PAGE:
Review Summary: Female-fronted gothic rock that focuses on heaviness and great riffs.
Only hardcore fans would recognize the name “Ares” as one of the original members of Moonspell
. He played bass on all of their demos up through 1996’s Irreligious
, and had a hand in the band’s musical evolution to that point. For whatever reason, though, he left after that release and seemed to disappear from music - at least on any global scale. After about ten years he finally formed another band in 2006 and it was with cautious optimism that I looked forward to hearing their debut album, Heretic Rapture
. I use the word “cautious” because initial reports seemed to indicate that he had started his own female-fronted gothic rock band. People familiar with the genre have to acknowledge that for every good gothic rock band there are at least a dozen that are terrible, and furthermore, even most of the good bands aren’t known for anything more than their vocalists. It turns out that Witchbreed’s debut manages to avoid most of the genre’s clichés, but also still needs a bit of work in other areas.
has a few really good things going for it – chief among them is their solid musicianship and adherence to a truly heavy sound. The band may be broadly categorized as gothic rock but they’re definitely more than that. The basis of their sound lays in heavy, blackened riffs that push the songs forward in a powerful manner and alleviates the need for any keyboard overcompensation. The percussion only serves to further the heaviness with rolling double-bass fills and inventive patterns that consistently keep the songs sounding fresh. All of this would be for naught if the band had gone the route of finding a run-of-the-mill, pseudo-operatic female vocalist that couldn’t match the heaviness of the music but that is simply not the case. Their vocalist (Ruby) can definitely sing, but she belts out her lines in a commanding and modern style that in no way emulates the fluff of your common gothic rock vocalist. Her great singing voice is also complimented with some very strong growls that are used sparingly to push the aggressive nature of a few of the songs. Unfortunately, despite the great music and powerful vocals everything is not perfect.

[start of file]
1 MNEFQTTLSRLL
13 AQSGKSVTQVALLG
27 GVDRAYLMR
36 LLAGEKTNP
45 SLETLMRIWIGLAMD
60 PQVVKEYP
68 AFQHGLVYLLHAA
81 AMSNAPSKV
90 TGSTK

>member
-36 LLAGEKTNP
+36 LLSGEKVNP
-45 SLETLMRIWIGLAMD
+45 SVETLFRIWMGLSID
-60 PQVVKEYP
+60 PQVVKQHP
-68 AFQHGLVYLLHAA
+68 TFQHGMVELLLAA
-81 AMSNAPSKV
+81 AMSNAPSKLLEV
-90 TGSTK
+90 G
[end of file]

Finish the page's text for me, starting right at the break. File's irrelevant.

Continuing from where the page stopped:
The album’s main drawback is that they haven’t entirely learned how to integrate the heavy music with the catchy choruses. The choruses often completely throw off the power and the groove of the music by forcing things down a notch in order to let the hook take precedence. These musical changes aren’t generally very subtle and they destroy the flow of many of the songs. Keep in mind that the songs themselves aren’t destroyed by the loss of intensity but it’s a noticeable element that, once fixed, could put this band in a league of their own. The other issue is that many of the choruses sound much too similar and end up causing the second half of the album to drop in quality despite the songs being great on their own. Other than the issues surrounding the choruses, the only other problem is that the band included a few songs that don’t work as well as the others and could have probably been left off. Doing so would have not only cut down on the repetitive feeling created by the choruses, but would have also improved the flow of the album overall.
Despite some minor issues, Witchbreed have released a great album that sets itself apart by making musicianship and heavy riffs the focal point of every song. Ruby’s powerful vocals that don’t succumb to operatic fluff and a general lack of overbearing keyboards complete the band’s sound in a stylish fashion. This is an album for those that have grown tired of the same generic sound from every female-fronted metal band, and for those that have been turned off by the glaring lack of good riffs from those same bands. With Heretic Rapture
, Witchbreed have set a standard for themselves that with a little tweaking could place them at the top of the genre, but for now this is a good start.